Wednesday, April 29th, 2009

Obama’s 100 Days Report Card

Wednesday, April 29th, 2009


EDITOR’S NOTE: The combined reporting and brain power of the entire Military​.com/Defense Tech/DoD Buzz team was brought to bear last week to compile a report card for President Barack Obama’s first 100 days as it related to the military and national security. I invite you to read the excerpt here and continue with the comprehensive story on Military​.com. And I’d also be interested to read your opinion on his performance so far.

In his campaign for president, Barack Obama pledged a swift end to the war in Iraq, a new commitment to the defeat of al Qaeda in Afghanistan and Pakistan, a strong emphasis on veterans’ care and military families and a critical look at Pentagon spending, strategy and conduct in the war on terrorism.

Since his inauguration 100 days ago, Obama has made good on his promise for sweeping change in the military, a new tone in the White House’s relationship with troops and a personal investment in easing the burden of military service.

But so far his record has been met with controversy, both for its marked consistency with the policies of George W. Bush and for its radical break from the past that some see as reckless.

Obama was quick to apologize for American conduct in the war on terrorism and relations with some of its allies during his trip to Europe in early April. He called for “mutual respect” toward Iran, which commanders in Iraq say supplies deadly roadside bombs to insurgents. And he has agreed to the release of reportedly gruesome photos of the Abu Ghraib prison abuse scandal, an action that some insiders claim will worsen morale in a military service only now recovering from the tarnished public perception stemming from that terrible chapter.


No Robot in the Loop Here!

Tuesday, April 28th, 2009


Just when you didn’t think things could get any more nonsensical, here’s a story that makes you just shake your head with frustration.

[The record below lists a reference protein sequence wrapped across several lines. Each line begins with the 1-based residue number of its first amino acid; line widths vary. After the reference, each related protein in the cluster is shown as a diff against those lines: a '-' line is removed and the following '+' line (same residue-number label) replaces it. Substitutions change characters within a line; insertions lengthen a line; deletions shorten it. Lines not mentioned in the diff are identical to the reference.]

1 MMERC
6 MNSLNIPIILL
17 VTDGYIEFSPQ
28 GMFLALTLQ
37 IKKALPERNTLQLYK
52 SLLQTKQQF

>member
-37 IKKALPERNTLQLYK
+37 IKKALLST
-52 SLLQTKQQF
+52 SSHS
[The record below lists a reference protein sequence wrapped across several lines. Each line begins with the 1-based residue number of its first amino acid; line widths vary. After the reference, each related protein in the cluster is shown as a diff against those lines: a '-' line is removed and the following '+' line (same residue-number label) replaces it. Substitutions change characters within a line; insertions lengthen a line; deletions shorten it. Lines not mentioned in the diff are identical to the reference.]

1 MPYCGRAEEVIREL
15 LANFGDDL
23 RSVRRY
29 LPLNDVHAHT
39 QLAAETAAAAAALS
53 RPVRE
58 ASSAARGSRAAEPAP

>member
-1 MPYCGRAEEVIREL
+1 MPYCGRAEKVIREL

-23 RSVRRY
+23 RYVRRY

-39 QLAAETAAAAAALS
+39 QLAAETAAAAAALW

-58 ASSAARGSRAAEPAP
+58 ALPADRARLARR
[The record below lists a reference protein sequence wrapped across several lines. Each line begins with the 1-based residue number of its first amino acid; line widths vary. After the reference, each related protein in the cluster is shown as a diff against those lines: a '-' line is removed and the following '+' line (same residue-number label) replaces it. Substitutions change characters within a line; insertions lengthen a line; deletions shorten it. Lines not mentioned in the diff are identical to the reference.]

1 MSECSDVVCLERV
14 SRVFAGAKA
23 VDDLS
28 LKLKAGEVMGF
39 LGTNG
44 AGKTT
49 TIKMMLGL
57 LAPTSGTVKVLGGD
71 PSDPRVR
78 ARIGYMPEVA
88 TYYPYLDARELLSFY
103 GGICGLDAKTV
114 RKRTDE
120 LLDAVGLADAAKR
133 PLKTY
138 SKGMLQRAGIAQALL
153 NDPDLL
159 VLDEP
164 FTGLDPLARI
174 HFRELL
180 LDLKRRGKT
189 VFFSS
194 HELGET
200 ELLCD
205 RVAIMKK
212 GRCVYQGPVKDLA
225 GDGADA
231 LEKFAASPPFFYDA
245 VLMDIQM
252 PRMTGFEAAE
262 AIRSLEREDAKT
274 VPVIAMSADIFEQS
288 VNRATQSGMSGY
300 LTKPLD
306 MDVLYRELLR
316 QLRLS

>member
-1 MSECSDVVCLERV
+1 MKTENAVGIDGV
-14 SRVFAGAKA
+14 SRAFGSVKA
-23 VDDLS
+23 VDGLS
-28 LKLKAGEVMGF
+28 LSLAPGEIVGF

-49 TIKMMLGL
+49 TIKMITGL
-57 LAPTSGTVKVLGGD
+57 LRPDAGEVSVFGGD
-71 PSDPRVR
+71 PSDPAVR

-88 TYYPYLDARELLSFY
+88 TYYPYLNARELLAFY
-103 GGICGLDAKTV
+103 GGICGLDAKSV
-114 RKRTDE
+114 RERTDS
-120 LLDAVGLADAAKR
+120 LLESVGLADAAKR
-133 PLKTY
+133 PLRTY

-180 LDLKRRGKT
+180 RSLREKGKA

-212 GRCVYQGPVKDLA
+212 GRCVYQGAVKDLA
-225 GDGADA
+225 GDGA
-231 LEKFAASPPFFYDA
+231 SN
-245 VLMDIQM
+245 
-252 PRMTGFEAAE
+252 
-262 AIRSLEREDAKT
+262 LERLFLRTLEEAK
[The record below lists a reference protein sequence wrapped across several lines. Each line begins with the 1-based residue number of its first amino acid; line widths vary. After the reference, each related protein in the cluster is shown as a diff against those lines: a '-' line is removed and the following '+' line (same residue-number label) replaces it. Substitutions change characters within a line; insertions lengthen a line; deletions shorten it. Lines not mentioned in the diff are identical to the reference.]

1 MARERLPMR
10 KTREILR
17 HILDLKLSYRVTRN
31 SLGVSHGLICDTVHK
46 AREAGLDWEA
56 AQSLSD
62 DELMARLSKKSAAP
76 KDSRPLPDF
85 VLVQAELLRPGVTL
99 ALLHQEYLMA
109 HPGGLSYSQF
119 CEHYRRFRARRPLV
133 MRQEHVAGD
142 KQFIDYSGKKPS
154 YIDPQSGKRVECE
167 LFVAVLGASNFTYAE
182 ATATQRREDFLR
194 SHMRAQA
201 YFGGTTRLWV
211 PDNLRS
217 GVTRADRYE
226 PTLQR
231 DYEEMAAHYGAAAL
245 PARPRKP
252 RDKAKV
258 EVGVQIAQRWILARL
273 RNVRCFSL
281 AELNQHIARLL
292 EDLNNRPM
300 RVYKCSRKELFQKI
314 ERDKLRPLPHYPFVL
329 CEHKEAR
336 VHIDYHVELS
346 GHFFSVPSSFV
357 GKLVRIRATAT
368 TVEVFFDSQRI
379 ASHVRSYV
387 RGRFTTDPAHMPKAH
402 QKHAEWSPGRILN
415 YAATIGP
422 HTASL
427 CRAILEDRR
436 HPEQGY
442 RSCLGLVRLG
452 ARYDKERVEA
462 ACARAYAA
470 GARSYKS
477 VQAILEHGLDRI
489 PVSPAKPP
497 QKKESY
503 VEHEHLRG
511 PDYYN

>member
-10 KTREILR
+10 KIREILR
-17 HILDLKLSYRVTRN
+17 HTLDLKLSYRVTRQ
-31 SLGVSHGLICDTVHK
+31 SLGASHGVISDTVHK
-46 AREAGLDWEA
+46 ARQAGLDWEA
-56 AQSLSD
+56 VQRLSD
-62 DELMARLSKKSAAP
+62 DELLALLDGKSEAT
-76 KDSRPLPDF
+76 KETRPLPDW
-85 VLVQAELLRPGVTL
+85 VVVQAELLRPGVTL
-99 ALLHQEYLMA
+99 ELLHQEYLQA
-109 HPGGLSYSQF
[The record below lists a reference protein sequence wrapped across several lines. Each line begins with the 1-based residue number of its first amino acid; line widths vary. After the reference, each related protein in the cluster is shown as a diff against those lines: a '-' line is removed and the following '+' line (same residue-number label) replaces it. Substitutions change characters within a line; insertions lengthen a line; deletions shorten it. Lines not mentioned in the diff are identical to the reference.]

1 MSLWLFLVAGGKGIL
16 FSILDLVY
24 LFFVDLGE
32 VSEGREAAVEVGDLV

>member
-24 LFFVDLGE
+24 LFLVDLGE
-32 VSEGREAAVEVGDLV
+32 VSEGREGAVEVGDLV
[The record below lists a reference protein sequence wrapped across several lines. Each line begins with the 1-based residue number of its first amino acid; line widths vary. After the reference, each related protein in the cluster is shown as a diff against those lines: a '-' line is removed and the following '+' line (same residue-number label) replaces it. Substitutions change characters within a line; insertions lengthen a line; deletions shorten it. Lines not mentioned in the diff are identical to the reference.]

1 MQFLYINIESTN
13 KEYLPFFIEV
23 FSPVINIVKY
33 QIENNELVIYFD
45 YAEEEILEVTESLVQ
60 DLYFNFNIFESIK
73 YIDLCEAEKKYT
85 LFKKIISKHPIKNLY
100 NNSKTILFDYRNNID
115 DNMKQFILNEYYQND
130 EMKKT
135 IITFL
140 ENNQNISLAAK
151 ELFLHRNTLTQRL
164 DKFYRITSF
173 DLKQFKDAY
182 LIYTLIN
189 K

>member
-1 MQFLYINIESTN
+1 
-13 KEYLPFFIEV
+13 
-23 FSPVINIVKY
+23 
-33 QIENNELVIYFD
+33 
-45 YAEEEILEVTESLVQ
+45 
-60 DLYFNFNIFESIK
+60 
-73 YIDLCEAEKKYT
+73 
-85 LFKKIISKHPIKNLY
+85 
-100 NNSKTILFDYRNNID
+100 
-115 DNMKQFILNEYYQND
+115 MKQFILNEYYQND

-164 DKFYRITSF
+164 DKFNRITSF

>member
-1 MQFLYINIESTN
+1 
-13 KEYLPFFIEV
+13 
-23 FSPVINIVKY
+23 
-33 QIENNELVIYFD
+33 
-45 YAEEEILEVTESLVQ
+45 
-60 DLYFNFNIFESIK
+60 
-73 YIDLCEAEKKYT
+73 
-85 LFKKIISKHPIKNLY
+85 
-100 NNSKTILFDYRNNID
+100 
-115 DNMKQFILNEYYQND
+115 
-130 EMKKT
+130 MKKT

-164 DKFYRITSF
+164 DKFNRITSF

Now, I’ll caveat this by saying I’m welcome to be convinced otherwise, but it strikes me as downright stupid that the Air Force insists on having Airmen pilot their Predators all the way to touchdown.

Now, I can understand having a close-tethered “man-in-the-loop” for weapons releases or snap recon taskers, but my reporting on automatic landing systems leads me to believe that there’s no reason whatsoever to have pilots landing drones from Nevada (or wherever else they’re remotely piloting those drones) every time.

Colin reports in his interview with outgoing AT&L chief John Young that the Pentagon purchasing czar was miffed that the Air Force declined to retrofit their Predators with autonomous landing systems. He cites dozens of crashes that might have been avoided had the service embraced the system.

Youngs spokesman, Chris Isleib, later sent an email to reporters slightly changing the numbers. “Since 1994 the Air Force has procured 195 Predators. 65 have been lost due to Class A mishaps,” he said. Isleib added that of the 65 mishaps, 36 percent are laid at the door of human error and “many of those attributable to ground station problems.” About 15 percent of the total was destroyed during the landing phase, Isleib clarified in his email.

The Army, on the other hand, typically uses ALS for their Warrior drones and has a lower casualty rate, Colin reports.